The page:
1933: A Scottish Aviator Completes a Record-Setting Flight Between Europe and South America

February 9, 1933

Scottish aviator James A. Mollison, flying a de Havilland Puss Moth high-wing monoplane that he named “The Heart’s Content,” completed the first solo east-west airborne crossing of the South Atlantic Ocean. This unprecedented flight ended with Mollison landing at the city of Natal in northeastern Brazil at 1:20 p.m. He arrived there just a little over 82 hours after he departed from Europe in his aircraft.

The 27-year-old Mollison had flown out from Lympne Aerodrome in southeastern England at 8:15 a.m. on February 6. Mollison, who was characterized in a United Press news account as “superstitious like most fliers,” wore a green, white, and yellow tie for good luck — the same neckwear he had sported about six months earlier when he made the first solo east-west flight across the North Atlantic Ocean. “No aviator could have crossed the Atlantic from east to west without wearing such a tie,” he explained. Mollison’s wardrobe for the South Atlantic trek also included a gray suit, brown suede shoes, and a black leather coat.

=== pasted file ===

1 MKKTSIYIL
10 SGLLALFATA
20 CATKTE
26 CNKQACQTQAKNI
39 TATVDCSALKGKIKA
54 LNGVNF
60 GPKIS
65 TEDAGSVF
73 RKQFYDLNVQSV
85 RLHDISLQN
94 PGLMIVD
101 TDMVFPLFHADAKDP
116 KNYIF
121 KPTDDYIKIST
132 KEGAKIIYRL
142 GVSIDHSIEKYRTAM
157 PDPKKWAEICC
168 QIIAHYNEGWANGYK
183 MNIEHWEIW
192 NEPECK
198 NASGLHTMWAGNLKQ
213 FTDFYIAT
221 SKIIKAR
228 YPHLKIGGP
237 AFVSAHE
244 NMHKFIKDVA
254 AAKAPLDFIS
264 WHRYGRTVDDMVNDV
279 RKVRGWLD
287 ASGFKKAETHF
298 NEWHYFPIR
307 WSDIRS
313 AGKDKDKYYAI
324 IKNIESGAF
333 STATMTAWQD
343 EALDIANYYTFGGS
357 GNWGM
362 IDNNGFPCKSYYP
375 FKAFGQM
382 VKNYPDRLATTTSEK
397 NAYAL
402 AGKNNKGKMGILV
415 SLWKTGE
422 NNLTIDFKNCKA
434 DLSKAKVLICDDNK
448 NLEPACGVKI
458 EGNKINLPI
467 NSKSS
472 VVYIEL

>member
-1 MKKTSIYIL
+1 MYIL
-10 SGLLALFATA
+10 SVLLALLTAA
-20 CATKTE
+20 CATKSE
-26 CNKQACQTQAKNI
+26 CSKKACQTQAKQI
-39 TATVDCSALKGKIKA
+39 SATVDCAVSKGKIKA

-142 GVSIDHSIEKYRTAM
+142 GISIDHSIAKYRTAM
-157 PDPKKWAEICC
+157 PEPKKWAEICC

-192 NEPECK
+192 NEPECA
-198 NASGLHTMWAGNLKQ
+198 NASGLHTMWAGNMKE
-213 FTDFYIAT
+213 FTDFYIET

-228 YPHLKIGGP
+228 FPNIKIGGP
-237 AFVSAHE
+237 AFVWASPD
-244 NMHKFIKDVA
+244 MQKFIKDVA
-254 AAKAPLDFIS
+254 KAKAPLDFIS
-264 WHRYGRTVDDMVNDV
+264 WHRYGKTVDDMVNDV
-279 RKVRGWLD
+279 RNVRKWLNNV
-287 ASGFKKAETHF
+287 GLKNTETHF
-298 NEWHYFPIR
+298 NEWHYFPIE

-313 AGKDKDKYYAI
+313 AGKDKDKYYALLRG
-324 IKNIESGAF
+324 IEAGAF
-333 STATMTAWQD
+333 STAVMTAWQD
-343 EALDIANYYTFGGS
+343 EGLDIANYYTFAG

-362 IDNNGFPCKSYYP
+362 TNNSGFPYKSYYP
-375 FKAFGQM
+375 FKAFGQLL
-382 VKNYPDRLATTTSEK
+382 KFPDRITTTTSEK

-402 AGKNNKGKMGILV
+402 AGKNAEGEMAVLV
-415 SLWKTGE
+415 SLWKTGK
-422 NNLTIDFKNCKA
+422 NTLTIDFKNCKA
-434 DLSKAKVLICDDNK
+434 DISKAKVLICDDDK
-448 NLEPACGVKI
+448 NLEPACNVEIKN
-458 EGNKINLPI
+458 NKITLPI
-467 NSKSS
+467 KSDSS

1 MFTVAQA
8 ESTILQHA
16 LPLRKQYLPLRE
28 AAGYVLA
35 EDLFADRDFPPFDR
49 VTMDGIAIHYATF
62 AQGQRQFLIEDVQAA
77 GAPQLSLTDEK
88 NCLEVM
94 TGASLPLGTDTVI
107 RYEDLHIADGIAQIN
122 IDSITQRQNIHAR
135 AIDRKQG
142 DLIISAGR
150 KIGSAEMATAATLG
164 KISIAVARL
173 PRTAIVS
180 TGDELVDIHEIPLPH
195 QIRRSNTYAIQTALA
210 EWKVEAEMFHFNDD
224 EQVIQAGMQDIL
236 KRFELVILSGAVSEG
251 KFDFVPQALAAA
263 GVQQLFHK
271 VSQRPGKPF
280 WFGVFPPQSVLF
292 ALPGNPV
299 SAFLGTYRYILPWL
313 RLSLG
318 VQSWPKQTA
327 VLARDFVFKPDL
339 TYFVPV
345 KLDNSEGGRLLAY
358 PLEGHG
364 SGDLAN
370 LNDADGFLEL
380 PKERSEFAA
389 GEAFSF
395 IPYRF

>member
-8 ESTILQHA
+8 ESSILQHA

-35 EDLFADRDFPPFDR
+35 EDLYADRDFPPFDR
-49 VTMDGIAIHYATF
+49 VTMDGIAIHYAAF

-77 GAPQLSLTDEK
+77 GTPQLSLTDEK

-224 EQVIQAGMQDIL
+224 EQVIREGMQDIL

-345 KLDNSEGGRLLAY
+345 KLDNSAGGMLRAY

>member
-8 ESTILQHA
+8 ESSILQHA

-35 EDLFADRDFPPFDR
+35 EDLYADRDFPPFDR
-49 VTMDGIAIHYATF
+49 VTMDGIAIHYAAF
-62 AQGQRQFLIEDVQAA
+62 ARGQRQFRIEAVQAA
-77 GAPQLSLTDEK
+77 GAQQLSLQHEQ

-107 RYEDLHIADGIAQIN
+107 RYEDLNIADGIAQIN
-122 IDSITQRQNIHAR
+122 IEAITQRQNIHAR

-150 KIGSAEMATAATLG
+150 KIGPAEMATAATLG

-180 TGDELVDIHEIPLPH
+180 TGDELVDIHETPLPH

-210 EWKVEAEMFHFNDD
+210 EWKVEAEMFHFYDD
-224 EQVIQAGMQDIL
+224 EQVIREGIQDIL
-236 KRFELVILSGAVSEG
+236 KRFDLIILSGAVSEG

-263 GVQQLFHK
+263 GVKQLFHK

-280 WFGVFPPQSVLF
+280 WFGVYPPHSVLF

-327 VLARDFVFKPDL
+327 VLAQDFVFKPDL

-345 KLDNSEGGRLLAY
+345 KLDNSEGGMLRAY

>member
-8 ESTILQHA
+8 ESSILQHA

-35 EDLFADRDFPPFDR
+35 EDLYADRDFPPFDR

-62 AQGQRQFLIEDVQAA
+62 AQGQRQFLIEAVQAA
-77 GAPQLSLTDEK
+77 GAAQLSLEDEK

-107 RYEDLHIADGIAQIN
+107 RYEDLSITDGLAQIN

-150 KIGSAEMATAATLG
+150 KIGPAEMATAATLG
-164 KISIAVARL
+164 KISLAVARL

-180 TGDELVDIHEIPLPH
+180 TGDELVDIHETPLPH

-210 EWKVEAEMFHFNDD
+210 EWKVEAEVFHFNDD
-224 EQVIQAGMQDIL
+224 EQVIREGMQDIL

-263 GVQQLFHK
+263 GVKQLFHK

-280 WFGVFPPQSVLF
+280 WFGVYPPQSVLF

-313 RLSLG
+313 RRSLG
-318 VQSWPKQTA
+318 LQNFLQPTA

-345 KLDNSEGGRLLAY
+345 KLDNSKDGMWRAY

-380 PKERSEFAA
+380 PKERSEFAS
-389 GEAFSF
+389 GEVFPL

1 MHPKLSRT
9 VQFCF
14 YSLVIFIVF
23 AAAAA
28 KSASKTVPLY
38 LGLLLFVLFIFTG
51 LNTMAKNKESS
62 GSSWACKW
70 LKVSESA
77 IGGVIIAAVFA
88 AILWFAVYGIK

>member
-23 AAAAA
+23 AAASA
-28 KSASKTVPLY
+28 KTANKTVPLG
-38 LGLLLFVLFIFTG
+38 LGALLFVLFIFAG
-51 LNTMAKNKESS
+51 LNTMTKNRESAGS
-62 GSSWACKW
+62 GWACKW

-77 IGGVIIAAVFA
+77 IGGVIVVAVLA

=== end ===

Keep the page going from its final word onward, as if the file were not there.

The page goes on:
While leaving behind such everyday items as a toothbrush to help lighten his plane’s load, Mollison did bring along coffee, barley, sugar, pork sandwiches, and a flask of brandy. After leaving England that Monday morning, he made his way south to the city of Thiès in the present-day Republic of Senegal (at the time part of the federation of French colonial territories known as French West Africa). Mollison then flew nearly 1,900 miles (3,057.8 kilometers) across the South Atlantic to Brazil.

A large crowd was on hand to welcome Mollison when he arrived at Natal on February 9. “Mollison Conquers the Atlantic Again,” proclaimed the Jamaica-based Daily Gleaner in its headline announcing the pilot’s successful completion of his latest journey. A heavily fatigued Mollison, whose journey across the South Atlantic involved everything from intense sunburn on his face to powerful rainstorms en route, dismissed his high-risk achievement as “a simple recreation flight.”  

Photo Credit: Public Domain

Additional information on James A. Mollison is available at SAAM Profiles – Jim Mollison & Amy Johnson.pdf

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